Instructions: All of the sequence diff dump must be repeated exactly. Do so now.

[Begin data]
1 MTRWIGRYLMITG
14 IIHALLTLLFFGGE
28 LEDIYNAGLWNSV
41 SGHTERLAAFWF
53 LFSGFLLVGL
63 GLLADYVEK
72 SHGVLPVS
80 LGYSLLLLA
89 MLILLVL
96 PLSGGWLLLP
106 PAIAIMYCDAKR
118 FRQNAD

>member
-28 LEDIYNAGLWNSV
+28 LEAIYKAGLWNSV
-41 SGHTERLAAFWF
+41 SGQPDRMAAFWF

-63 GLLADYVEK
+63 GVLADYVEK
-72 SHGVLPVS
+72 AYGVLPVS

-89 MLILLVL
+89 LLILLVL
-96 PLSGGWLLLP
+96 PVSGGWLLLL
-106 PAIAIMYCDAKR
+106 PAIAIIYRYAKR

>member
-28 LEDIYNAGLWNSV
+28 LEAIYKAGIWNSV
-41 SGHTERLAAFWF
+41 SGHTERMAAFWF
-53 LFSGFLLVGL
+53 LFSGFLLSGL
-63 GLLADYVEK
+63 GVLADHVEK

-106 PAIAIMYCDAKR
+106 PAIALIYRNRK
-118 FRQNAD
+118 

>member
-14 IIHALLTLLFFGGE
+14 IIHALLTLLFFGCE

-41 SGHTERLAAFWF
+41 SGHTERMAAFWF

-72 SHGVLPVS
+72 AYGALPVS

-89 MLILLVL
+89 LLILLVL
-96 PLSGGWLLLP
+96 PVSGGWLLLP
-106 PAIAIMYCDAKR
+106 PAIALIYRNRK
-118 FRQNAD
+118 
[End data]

1 MTRWIGRYLMITG
14 IIHALLTLLFFGGE
28 LEDIYNAGLWNSV
41 SGHTERLAAFWF
53 LFSGFLLVGL
63 GLLADYVEK
72 SHGVLPVS
80 LGYSLLLLA
89 MLILLVL
96 PLSGGWLLLP
106 PAIAIMYCDAKR
118 FRQNAD

>member
-28 LEDIYNAGLWNSV
+28 LEAIYKAGLWNSV
-41 SGHTERLAAFWF
+41 SGQPDRMAAFWF

-63 GLLADYVEK
+63 GVLADYVEK
-72 SHGVLPVS
+72 AYGVLPVS

-89 MLILLVL
+89 LLILLVL
-96 PLSGGWLLLP
+96 PVSGGWLLLL
-106 PAIAIMYCDAKR
+106 PAIAIIYRYAKR

>member
-28 LEDIYNAGLWNSV
+28 LEAIYKAGIWNSV
-41 SGHTERLAAFWF
+41 SGHTERMAAFWF
-53 LFSGFLLVGL
+53 LFSGFLLSGL
-63 GLLADYVEK
+63 GVLADHVEK

-106 PAIAIMYCDAKR
+106 PAIALIYRNRK
-118 FRQNAD
+118 

>member
-14 IIHALLTLLFFGGE
+14 IIHALLTLLFFGCE

-41 SGHTERLAAFWF
+41 SGHTERMAAFWF

-72 SHGVLPVS
+72 AYGALPVS

-89 MLILLVL
+89 LLILLVL
-96 PLSGGWLLLP
+96 PVSGGWLLLP
-106 PAIAIMYCDAKR
+106 PAIALIYRNRK
-118 FRQNAD
+118 